"Any of you guys come because your teacher told you to come?," asked novelist Junot Díaz at the beginning of his visit to the Homewood campus on March 29. A smattering of hands went up among the students, faculty, and community members who had come to Hodson Hall to hear Díaz, and he smiled and thanked those students for being honest.
The Dominican Republic-born, New Jersey-raised Díaz then asked if there were any Dominicans in the audience; a few people politely clapped. When he asked if there was anybody from New Jersey present, an enthusiastic response ensued. He shook his head a little bit in disbelief. "I can't believe Jersey made more noise," he deadpanned, drawing the first of the many laughs that peppered his appearance.
Funny, thoughtful, and gracious, Díaz read from The Brief Wondrous Life of Oscar Wao, his 2008 Pulitzer Prize- and National Book Critics Circle Award-winning novel and responded to a number of questions from the audience. Each of his responses was a mini-lecture in the contemporary politics of language, the limits and potentials of literary genres, and the patient process of writing. It was a rich, penetrating discussion, in which Díaz freely moved from historical analysis to witty observation in his measured, animated voice.
He frequently returned to language in his responses, discussing the role it plays in defining people and their notions of national identity. Díaz's prose mixes and mingles standard and slang varieties of Spanish and English, a strategy that professor Marc Caplan, who introduced the visiting author, refreshingly noted is far too frequently and dismissively dubbed "Spanglish." Díaz discussed the national obsessions with proper language, touching on those assumptions made about nonnative or regional accents. "You're not Dominican enough if your Spanish isn't good," Díaz said of his own experience. "In the U.S., I wasn't American because I spoke Spanish. Or, 'You speak with this accent, [therefore] you're not smart.'"
For Díaz, whose 2012 This is How You Lose Her story collection was a National Book Award finalist, such notions of linguistic purity are efforts to control a national narrative, a power structure that divides people based on some perceived difference so that they don't recognize what they might have in common: how we speak, quite simply, is an efficient way to separate people into an "us" and "not us." Díaz, a professor of writing in M.I.T.'s Program in Writing and Humanistic Studies, has a casual confidence at the front of the lecture hall, and his nimble mind moves from euphemistic expression to historical narrative to illustrate his points. Talking about how the way he spoke growing up made him not Dominican enough in the Dominican Republic or American enough in the U.S. framed identity as some kind of quantifiable, tangible thing, "as if Domicanness is so valuable we want to make sure people don't steal it," he said, before going into discussion of José Martí, the 19th-century Cuban writer and intellectual who united a diverse group of people in a bid to free Cuba from colonial Spanish rule.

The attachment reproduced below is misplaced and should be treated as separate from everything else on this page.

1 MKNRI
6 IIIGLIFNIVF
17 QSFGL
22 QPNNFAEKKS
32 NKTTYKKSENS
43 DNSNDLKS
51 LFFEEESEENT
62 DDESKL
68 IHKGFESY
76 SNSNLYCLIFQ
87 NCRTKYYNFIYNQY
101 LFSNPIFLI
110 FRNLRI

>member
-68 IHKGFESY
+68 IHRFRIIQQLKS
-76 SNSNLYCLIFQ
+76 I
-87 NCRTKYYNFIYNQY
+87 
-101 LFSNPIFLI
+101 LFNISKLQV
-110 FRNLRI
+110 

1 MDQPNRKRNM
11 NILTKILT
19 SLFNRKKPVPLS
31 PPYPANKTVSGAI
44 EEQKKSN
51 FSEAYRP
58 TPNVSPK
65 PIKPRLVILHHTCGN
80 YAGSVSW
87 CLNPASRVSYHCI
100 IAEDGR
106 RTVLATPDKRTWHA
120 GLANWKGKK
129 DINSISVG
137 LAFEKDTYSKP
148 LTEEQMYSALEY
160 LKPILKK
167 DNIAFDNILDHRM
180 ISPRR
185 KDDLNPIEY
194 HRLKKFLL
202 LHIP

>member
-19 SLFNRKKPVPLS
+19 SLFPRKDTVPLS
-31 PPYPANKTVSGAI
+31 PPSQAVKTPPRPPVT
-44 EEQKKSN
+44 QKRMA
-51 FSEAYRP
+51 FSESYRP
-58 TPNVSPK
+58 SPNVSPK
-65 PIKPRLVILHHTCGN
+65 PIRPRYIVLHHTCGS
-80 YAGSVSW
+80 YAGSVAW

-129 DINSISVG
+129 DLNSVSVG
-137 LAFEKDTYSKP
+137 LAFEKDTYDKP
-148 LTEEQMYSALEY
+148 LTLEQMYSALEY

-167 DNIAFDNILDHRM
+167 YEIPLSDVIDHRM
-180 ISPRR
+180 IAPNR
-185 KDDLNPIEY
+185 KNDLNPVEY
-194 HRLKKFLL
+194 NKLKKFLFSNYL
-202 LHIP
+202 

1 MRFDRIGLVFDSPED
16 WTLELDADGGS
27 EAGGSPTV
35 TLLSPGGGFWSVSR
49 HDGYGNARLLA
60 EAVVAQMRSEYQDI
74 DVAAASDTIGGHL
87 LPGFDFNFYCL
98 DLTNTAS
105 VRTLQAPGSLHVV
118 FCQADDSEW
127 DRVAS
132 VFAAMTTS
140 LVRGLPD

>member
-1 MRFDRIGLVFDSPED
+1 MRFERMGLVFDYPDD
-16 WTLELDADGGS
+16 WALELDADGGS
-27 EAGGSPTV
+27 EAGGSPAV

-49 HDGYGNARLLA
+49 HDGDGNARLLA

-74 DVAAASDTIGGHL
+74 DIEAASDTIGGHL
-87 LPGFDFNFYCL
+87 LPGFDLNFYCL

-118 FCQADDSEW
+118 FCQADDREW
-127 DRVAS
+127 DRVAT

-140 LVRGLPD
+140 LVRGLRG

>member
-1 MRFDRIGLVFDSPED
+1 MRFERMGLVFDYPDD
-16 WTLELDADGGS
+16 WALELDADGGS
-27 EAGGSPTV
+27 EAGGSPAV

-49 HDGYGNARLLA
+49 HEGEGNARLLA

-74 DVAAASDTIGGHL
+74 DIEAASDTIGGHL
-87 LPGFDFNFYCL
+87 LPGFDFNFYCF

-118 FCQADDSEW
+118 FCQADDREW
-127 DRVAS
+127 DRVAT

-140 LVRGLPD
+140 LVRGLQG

Díaz has succinctly expressed this notion of solidarity through shared struggle as the Martí mind, and it's an outlook that doesn't conform to the contentious ethnic separatism that often defines today's geopolitical partitioning of the globe. "Our identities were not always formulated in this commodity-scarcity model," Díaz said. "It's as if we're afraid to share our oppression [because] if there's too many of us we might have to do something about it."
Díaz's appearance inaugurated the "American Voces" speaker series, a new collaboration among the Program in Latin American Studies and the Department of German and Romance Languages and Literatures. (The Department of English also helped bring Díaz to campus.) The series was founded and organized by graduate students Amanda Smith and Amy Sheeran, who describe it as:
American Voces is a student-initiated speaker series featuring contemporary authors whose work deals with the plurality of latin@ experiences in the United States. The series provides a forum to engage with these authors and their work and to reimagine the cultural borders that have delimited the traditions of U.S. and Hispanic literatures. We invite the community to participate in this conversation.
Smith and Sheeran are currently putting together the schedule for the 2013-2014 academic calendar, and plan on bringing one to three authors every year.
Díaz set the tone for the series. Whether he was talking about how the genres that "nobody takes seriously"—such as of horror, science-fiction, and fantasy—are better equipped to tell the stories of colonialism's cultural violence than conventional narrative realism or offering advice for aspiring writers, he spoke candidly and self-deprecatingly used himself as an example. He said that it took him time to get published quite simply because he writes slowly, and advised aspiring writers not to be in a rush to get published. It takes time to find what he called "news of the world" to write about, and then the writing process itself can take awhile. "Most of us bite off projects we're not equal to," Díaz said when talking about how, although he wants to write a "crazy, Dominican end-of-the-world story," he hasn't written any chapters for it yet—and that's OK. "That's what we do as artists. You have to become the person you need to be to complete the work."